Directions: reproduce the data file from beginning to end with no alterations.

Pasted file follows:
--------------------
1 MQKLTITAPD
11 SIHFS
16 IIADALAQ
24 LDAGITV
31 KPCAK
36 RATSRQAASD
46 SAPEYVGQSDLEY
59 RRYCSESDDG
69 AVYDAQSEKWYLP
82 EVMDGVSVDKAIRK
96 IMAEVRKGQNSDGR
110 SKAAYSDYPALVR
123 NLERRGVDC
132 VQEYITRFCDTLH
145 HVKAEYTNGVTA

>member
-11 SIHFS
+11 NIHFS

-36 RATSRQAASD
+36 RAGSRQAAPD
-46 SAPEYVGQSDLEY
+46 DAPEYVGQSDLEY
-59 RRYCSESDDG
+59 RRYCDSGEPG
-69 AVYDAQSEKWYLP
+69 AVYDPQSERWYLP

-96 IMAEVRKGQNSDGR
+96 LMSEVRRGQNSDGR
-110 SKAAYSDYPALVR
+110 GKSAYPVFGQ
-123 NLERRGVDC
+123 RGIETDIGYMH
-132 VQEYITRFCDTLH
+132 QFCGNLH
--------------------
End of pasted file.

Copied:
1 MQKLTITAPD
11 SIHFS
16 IIADALAQ
24 LDAGITV
31 KPCAK
36 RATSRQAASD
46 SAPEYVGQSDLEY
59 RRYCSESDDG
69 AVYDAQSEKWYLP
82 EVMDGVSVDKAIRK
96 IMAEVRKGQNSDGR
110 SKAAYSDYPALVR
123 NLERRGVDC
132 VQEYITRFCDTLH
145 HVKAEYTNGVTA

>member
-11 SIHFS
+11 NIHFS

-36 RATSRQAASD
+36 RAGSRQAAPD
-46 SAPEYVGQSDLEY
+46 DAPEYVGQSDLEY
-59 RRYCSESDDG
+59 RRYCDSGEPG
-69 AVYDAQSEKWYLP
+69 AVYDPQSERWYLP

-96 IMAEVRKGQNSDGR
+96 LMSEVRRGQNSDGR
-110 SKAAYSDYPALVR
+110 GKSAYPVFGQ
-123 NLERRGVDC
+123 RGIETDIGYMH
-132 VQEYITRFCDTLH
+132 QFCGNLH